Magistrate of Berlin
The magistrate of Berlin was from 1808 to 1919 and as the magistrate of Greater Berlin from 1920 to 1935 and from 1945 to 1948 the highest executive body ( city administration , city authority , city council and government ) of Berlin . The word magistrate is derived from the Latin magistratus , which means something like office , holder of the office ( official ) or authority. The chairman of the magistrate was the mayor .
From 1948 there was then parallel in Berlin
- a magistrate until 1950 in the western sectors (the later Senate with a governing mayor ) and
- a magistrate until 1990 in the eastern sector of Berlin.
The municipalities of Berlin and Cölln received city rights in the 13th century and already had a joint civil administration as a twin city from 1307 to 1442. In 1710 (other sources indicate 1709) the cities of Berlin, Cölln, Friedrichswerder , Dorotheenstadt and Friedrichstadt were united to form the royal capital and residence of Berlin and were placed under a common administration.
City ordinances since 1808
After the withdrawal of Napoleon in 1808, the new city order “Order for all cities of the Prussian monarchy” came into force as part of the Prussian reforms under Freiherr vom und zum Stein . In Berlin, a magistrate was established with a mayor at its head and ten paid and fifteen unpaid city councilors . With the regulation on the business procedure for the magistrate of Berlin of 1834, the position of the mayor in relation to the other magistrate members was significantly strengthened.
Magistrate of Greater Berlin from 1920
After the First World War , Berlin's urban order was reorganized with the Greater Berlin Act , which was passed on April 27, 1920 and came into force on October 1, 1920. In the 20 districts there were district offices with mayors subordinate to the first magistrate of Greater Berlin .
Gustav Boess was Lord Mayor of Berlin from January 20, 1921 to November 7, 1929.
Period of National Socialism 1935–1945
During the time of National Socialism , democratic institutions were eliminated or brought into line. On January 30, 1935, the German municipal code came into force, which was based on three principles:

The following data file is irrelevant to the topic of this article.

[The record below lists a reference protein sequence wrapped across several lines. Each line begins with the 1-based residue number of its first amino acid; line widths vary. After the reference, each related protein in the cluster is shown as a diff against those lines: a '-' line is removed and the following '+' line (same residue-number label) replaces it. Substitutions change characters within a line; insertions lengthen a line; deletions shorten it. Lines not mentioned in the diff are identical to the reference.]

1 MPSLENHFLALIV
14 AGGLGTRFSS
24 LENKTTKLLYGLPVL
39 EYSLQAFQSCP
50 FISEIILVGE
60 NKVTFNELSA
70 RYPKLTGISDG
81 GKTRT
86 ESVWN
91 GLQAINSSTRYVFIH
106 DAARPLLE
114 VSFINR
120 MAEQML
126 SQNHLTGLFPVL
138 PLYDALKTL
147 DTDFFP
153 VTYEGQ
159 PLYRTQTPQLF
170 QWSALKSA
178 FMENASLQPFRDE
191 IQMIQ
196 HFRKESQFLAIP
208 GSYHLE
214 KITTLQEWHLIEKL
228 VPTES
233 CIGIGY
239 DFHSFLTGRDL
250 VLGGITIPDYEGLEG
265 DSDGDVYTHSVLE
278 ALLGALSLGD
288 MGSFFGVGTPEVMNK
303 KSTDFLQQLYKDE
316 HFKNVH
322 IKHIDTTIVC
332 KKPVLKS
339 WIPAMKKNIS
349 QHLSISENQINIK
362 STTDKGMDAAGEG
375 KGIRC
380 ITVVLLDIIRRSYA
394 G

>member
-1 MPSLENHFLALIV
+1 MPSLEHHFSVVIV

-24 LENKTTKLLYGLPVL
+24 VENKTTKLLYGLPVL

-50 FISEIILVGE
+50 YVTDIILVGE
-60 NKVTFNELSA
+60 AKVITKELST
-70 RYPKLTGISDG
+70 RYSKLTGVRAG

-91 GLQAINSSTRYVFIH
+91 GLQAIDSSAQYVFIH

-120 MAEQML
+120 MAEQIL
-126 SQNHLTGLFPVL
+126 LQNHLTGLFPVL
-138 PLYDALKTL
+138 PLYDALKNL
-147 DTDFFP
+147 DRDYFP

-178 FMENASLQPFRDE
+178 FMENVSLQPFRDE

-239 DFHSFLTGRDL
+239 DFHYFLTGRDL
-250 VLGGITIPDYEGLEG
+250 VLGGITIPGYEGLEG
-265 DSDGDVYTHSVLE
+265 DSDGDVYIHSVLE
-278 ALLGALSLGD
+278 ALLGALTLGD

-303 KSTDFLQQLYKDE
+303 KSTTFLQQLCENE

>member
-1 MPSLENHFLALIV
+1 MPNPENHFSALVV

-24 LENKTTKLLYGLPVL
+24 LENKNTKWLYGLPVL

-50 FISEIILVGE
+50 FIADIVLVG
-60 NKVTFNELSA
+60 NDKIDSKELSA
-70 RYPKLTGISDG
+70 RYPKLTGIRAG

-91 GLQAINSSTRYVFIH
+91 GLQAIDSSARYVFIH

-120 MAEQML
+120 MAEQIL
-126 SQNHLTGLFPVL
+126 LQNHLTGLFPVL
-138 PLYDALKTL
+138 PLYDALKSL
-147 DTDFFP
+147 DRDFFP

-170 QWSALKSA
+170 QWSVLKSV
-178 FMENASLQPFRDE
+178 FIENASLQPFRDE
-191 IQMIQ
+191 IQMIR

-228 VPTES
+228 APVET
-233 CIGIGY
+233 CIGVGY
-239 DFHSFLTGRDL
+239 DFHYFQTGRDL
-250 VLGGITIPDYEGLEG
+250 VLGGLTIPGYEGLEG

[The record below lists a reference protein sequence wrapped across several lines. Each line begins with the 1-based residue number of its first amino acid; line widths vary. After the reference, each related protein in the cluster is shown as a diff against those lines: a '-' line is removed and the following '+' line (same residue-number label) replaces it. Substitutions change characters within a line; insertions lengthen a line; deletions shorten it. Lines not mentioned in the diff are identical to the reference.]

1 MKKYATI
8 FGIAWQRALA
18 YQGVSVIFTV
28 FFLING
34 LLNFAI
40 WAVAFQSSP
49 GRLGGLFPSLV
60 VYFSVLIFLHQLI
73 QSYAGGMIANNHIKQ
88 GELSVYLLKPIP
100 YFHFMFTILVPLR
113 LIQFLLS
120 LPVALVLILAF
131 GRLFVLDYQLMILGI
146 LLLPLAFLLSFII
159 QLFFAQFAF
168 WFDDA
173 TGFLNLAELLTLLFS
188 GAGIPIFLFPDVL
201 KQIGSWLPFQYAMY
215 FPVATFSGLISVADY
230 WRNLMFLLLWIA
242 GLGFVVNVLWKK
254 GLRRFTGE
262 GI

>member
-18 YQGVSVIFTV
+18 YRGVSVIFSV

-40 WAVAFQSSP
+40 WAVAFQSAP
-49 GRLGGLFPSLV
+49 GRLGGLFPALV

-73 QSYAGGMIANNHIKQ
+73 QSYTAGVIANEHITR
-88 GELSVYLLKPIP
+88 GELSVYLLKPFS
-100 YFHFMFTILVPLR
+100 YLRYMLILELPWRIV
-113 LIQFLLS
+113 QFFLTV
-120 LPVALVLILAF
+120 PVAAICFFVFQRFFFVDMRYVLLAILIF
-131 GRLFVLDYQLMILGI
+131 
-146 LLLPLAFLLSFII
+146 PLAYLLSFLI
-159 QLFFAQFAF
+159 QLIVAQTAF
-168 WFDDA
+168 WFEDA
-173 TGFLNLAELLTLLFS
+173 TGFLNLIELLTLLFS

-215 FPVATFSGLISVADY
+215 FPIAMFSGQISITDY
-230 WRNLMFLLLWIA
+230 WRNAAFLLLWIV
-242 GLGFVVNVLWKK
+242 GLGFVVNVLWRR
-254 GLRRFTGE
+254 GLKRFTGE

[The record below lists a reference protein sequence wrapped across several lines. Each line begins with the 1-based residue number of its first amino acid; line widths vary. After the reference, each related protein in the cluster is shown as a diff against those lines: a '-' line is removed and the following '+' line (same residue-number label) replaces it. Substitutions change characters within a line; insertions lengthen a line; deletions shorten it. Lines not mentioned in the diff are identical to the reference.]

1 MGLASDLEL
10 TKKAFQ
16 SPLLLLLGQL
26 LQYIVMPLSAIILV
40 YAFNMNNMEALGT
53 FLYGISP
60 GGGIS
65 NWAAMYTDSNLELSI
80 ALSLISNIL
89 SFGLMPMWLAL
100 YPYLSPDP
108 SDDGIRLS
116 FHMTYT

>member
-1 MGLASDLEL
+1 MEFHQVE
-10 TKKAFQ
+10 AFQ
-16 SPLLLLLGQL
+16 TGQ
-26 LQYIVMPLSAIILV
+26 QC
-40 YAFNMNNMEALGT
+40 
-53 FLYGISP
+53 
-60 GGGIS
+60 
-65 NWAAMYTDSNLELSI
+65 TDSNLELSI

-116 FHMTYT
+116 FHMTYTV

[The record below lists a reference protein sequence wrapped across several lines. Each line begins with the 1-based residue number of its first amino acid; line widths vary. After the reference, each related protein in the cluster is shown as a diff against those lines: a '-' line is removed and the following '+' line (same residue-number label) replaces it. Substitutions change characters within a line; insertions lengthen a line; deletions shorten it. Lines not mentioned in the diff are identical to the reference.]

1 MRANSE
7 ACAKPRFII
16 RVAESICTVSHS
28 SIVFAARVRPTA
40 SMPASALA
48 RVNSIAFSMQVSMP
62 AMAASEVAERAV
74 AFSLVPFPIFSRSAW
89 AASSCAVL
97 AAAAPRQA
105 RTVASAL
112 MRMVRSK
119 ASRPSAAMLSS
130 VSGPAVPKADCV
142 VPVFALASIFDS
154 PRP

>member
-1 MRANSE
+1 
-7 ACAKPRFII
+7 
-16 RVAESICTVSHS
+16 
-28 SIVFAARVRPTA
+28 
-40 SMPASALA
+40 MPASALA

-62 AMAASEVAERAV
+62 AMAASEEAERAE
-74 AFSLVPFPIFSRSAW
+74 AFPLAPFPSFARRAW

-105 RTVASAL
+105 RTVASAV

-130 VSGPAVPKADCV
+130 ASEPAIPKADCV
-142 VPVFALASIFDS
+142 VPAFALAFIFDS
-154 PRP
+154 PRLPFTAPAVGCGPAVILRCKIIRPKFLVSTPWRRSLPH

- Cooperation of the municipalities with the party ( NSDAP ) and the state,
- Implementation of the leadership principle and
- Elimination of elections and voting .
During the Third Reich between 1937 and 1940, Julius Lippert held the office of Lord Mayor of Berlin as State Commissioner. After that, Ludwig Steeg took over the business of the Lord Mayor and provisionally the office of City President.
Post-war period 1945–1948
After the surrender of the Wehrmacht and thus the end of the war in Europe, the Soviet military administration set up an anti-fascist magistrate for the entire urban area of Greater Berlin on May 19, 1945 . This Magistrate Werner , named after the Lord Mayor, was supposed to ensure the most urgent needs of the population after the devastation of the air raids and the Battle of Berlin . The first post-war magistrate included the independent mayor Arthur Werner, his four deputies and 16 city councilors.
According to the Yalta Conference , the former German capital was to be divided into four sectors and ruled by a joint Allied command . It did not belong to the Soviet Occupation Zone (SBZ). The entry of the three Western powers into Berlin took place on July 1, 1945; the official adoption of the occupation statute by the Western Allies in their sectors took place on July 4, 1945.